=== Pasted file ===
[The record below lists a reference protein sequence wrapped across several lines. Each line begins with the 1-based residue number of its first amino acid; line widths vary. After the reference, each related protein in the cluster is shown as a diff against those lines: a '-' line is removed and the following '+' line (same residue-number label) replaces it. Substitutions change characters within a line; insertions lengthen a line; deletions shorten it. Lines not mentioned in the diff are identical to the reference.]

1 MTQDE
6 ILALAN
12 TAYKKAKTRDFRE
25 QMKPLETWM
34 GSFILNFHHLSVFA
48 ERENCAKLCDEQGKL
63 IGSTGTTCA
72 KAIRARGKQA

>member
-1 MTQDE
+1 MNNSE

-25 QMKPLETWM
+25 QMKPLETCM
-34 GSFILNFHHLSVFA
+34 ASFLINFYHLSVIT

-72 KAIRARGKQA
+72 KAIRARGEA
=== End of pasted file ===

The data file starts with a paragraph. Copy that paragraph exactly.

[The record below lists a reference protein sequence wrapped across several lines. Each line begins with the 1-based residue number of its first amino acid; line widths vary. After the reference, each related protein in the cluster is shown as a diff against those lines: a '-' line is removed and the following '+' line (same residue-number label) replaces it. Substitutions change characters within a line; insertions lengthen a line; deletions shorten it. Lines not mentioned in the diff are identical to the reference.]